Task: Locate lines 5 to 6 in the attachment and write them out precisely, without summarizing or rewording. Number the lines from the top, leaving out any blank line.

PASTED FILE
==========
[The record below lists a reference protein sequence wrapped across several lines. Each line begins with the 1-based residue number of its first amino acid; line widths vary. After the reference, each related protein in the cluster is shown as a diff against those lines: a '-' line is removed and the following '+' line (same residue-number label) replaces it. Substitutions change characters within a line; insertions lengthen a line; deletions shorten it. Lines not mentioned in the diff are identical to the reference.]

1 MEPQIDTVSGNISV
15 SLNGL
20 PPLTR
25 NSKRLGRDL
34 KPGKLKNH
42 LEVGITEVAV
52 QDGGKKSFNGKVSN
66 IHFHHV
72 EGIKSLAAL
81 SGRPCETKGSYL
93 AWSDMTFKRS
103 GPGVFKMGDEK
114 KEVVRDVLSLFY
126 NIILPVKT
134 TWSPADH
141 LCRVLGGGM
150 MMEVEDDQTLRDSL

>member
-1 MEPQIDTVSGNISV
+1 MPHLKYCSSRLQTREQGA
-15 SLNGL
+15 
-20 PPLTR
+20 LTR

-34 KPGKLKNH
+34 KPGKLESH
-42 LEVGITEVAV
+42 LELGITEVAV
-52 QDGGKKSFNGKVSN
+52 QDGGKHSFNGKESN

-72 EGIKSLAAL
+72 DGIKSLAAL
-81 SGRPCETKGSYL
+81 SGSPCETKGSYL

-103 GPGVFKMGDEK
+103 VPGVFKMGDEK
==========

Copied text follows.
25 NSKRLGRDL
34 KPGKLKNH